This Wednesday, I am giving an informal talk about the concept of half-bloodedness in the Harry Potter series (not to be confused with the Percy Jackson series, in which being a half-blood means one of your parents is special. In Harry Potter, it means one of your parents is NOT special–a perspectival difference only, but a crucial one). My talk will be based on a paper I contributed to a collection a number of years ago, but since it’s been a while since I really engaged with that paper, I thought I’d use this post as a vehicle for updating my thoughts.
First things first: When I wrote that paper, I committed a major oversight. I said that there are three characters in the series who we know to be true half-bloods (i.e. having one wizard/witch and one fully Muggle parent): Seamus Finnegan, Severus Snape, and Tom Riddle. The character I forgot is, ironically, Penelope Clearwater. One could argue that Penelope is not a major character–after all, she didn’t even make it into the movies–and that she never discusses her parents or her blood status, but it’s assumed that she was a deliberate object of a basilisk attack in Chamber of Secrets because of that very blood status, so I could have used her character to reinforce my point that wizarding world racism extends not only to the completely Other but also to those whose origins are less obvious. I will probably put in a Penelope plug on Wednesday night.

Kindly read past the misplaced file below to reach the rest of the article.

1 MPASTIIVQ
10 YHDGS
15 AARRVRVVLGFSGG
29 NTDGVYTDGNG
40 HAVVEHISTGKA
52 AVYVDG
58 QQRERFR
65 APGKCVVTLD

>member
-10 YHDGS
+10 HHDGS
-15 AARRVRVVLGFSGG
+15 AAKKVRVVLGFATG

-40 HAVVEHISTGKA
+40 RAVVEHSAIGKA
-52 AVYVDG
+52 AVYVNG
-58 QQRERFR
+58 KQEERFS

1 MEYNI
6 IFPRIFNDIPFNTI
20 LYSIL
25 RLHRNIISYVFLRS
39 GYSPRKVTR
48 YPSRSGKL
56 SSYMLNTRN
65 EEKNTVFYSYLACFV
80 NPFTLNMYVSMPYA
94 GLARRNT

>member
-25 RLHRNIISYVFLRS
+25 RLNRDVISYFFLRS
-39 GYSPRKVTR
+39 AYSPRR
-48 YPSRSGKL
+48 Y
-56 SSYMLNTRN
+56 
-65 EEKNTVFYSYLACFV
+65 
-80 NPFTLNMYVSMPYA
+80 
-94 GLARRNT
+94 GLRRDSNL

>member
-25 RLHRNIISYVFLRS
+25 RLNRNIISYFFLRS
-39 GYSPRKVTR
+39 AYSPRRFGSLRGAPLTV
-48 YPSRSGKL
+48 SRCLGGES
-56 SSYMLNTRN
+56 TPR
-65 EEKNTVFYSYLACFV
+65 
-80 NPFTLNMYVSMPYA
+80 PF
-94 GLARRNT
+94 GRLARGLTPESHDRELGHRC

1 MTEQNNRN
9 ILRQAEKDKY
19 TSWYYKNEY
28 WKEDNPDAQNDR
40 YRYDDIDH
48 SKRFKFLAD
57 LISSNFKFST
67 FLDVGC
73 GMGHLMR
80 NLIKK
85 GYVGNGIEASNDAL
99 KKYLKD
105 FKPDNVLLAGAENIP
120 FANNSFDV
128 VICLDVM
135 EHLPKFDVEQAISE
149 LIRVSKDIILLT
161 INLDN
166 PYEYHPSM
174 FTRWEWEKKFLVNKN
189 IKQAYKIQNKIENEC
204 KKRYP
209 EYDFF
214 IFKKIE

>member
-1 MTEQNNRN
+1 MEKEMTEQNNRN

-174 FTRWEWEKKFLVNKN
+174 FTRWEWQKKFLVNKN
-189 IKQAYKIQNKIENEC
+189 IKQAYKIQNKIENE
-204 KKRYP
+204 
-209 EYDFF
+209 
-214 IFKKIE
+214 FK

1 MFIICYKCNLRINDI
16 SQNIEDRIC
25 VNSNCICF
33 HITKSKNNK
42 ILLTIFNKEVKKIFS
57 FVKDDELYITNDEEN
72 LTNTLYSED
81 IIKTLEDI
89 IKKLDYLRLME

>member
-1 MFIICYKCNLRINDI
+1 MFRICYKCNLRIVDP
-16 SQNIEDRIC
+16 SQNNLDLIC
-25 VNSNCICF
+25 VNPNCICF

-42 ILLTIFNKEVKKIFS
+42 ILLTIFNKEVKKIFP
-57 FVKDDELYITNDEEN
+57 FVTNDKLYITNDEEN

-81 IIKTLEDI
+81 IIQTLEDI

I was just talking with a student today about how the fact that Harry Potter is a fantasy makes it a safe space to discuss “mature themes”–child abuse and neglect, slavery, political corruption, you name it–in the classroom. The issues are no less real because they are present in a fantasy, but the fictional context provides a layer of detachment, allowing the difficult conversations to be less charged. The concept of half-bloodedness creates a forum for discussing issues such as racism, racial performativity, and biracial identity, but it does so with a situation that’s not exactly like any situation in the real world.
In the paper, I use Seamus Finnegan to introduce the concept in a relatively light-hearted way (just like the books do), but my main argument contrasts Tom Riddle, whose attempt to erase his diverse racial history backfires, leading to a fragmented personality and a literally shattered soul, with Severus Snape, who, though he keeps his half-blood status largely private (like so much about himself), never denies that he is a half-blood, and therefore achieves an integrated identity and a character of integrity. A lot of big words, but I’m basically arguing that Snape remains true to himself (even when his mission requires him to present a false front), whereas Riddle/Voldemort destroys himself through his own self-directed racism and denial.
If I were to rewrite the paper today, I would probably say more about my current Harry Potter interest, which has to do with the effect of the home and family of origin on how characters turn out. Both Snape and Riddle grew up in loveless homes, but they were different kinds of loveless homes, and I think the differences in their situations contributed to the differences in how they handled their half-blood status. I will think about this idea, try it out on Wednesday night, and perhaps blog about it next week.